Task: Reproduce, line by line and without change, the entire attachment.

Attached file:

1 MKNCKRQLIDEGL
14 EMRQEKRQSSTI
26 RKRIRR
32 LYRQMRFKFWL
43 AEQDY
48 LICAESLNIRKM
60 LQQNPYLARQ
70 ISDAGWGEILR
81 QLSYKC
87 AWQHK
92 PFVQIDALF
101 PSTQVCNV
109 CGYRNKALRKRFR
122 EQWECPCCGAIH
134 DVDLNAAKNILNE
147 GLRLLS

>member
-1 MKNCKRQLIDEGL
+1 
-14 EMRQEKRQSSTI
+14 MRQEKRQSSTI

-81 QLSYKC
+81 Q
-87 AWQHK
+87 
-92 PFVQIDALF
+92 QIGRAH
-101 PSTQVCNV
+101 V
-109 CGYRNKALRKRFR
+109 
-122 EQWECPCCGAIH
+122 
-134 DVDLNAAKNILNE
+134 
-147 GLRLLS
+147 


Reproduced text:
1 MKNCKRQLIDEGL
14 EMRQEKRQSSTI
26 RKRIRR
32 LYRQMRFKFWL
43 AEQDY
48 LICAESLNIRKM
60 LQQNPYLARQ
70 ISDAGWGEILR
81 QLSYKC
87 AWQHK
92 PFVQIDALF
101 PSTQVCNV
109 CGYRNKALRKRFR
122 EQWECPCCGAIH
134 DVDLNAAKNILNE
147 GLRLLS

>member
-1 MKNCKRQLIDEGL
+1 
-14 EMRQEKRQSSTI
+14 MRQEKRQSSTI

-81 QLSYKC
+81 Q
-87 AWQHK
+87 
-92 PFVQIDALF
+92 QIGRAH
-101 PSTQVCNV
+101 V
-109 CGYRNKALRKRFR
+109 
-122 EQWECPCCGAIH
+122 
-134 DVDLNAAKNILNE
+134 
-147 GLRLLS
+147 